In January, we have a kickoff session. We give them a playbook—this is what the year’s gonna look like. We show all our Rocks for the quarter, and they can get involved in their Level 10 meetings. 

We're transparent on the numbers: This is how much the company is going to make this year, this is the profit it needs to make, and this is how it affects your salary and bonuses. We try to be as transparent as possible.

Vallene Kailburn, CPO & Co-Founder, OTM

Ultimately, any system should be a guide rather than a hard rulebook. Agencies will get the best results by understanding and respecting their own culture and using tools like EOS as a flexible framework, adapting it to fit their unique way of working rather than being constrained by it.

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How to Customize EOS for Your Marketing Agency

Let’s circle back to EOS’s six core pillars and look at how agencies might tailor its components to better suit the nature of their team’s work.

1. Vision

Strategy: Craft a vision that goes beyond the usual metrics. Emphasize the agency's creative goals and the value of innovative work. Make sure your vision statement inspires your team, providing them with a clear and compelling reason to believe in the agency's future and their role in shaping it.

Leadership Role: Leaders should regularly reinforce this vision to align with the agency’s unique culture, incorporating creative input from all levels.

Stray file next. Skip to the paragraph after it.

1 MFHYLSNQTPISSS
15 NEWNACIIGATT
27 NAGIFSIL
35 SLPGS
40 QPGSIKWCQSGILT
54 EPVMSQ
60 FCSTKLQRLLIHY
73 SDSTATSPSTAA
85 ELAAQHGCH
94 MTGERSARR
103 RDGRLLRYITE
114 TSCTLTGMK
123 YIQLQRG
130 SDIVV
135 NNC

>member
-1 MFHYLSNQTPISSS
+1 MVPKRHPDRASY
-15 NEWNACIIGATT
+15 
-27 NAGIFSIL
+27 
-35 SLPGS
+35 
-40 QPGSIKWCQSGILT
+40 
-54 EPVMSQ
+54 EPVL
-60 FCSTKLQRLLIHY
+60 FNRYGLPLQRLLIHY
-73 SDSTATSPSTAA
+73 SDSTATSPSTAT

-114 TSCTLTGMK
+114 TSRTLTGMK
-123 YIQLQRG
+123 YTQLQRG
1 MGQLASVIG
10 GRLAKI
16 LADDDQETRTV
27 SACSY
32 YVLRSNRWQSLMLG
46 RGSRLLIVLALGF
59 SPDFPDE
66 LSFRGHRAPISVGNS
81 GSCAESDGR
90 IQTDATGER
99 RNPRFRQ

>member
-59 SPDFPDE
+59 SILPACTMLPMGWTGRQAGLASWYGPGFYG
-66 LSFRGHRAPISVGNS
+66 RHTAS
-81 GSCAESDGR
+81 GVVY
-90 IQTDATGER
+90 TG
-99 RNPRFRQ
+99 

Good culture exists when a team of like-minded people share similar values, beliefs, ethical standards, and practices. This, in turn, leads them to feel like they belong and are a part of something that matters to them.

David Metcalf, Founder, Distl

2. People

Strategy: Use the "right people in the right seats" principle, but remain open to internal mobility. Recognize that creative people often have diverse skill sets and may thrive in varied roles over time. Create development plans encouraging team members to experiment with different responsibilities or projects.

Leadership Role: Foster a culture of support and mentorship, where leaders actively help employees grow into new roles that best match their evolving talents and interests.

3. Data

Strategy: Build a scorecard that captures the qualitative aspects of marketing work alongside hard numbers. Consider including metrics that reflect client satisfaction, campaign creativity, or teamwork, which are crucial for marketing agencies but don't always appear in standard business metrics.

Leadership Role: Leaders should use these scorecards to recognize a range of successes and ensure the team feels appreciated for its diverse contributions.

4. Issues

Strategy: Create an environment where issues are discussed candidly without fear. Encourage team members to raise challenges or propose improvements, especially in creative processes. Use the "Identify, Discuss, Solve" (IDS) methodology while being receptive to out-of-the-box solutions.

Leadership Role: Leadership should model transparency and inclusivity, showing it's okay to challenge existing practices to achieve better creative results.

5. Process

Strategy: Standardize processes only where they add value and ensure quality, but avoid over-structuring creativity. Focus on processes that streamline administrative tasks so the creative team can spend more time on their work.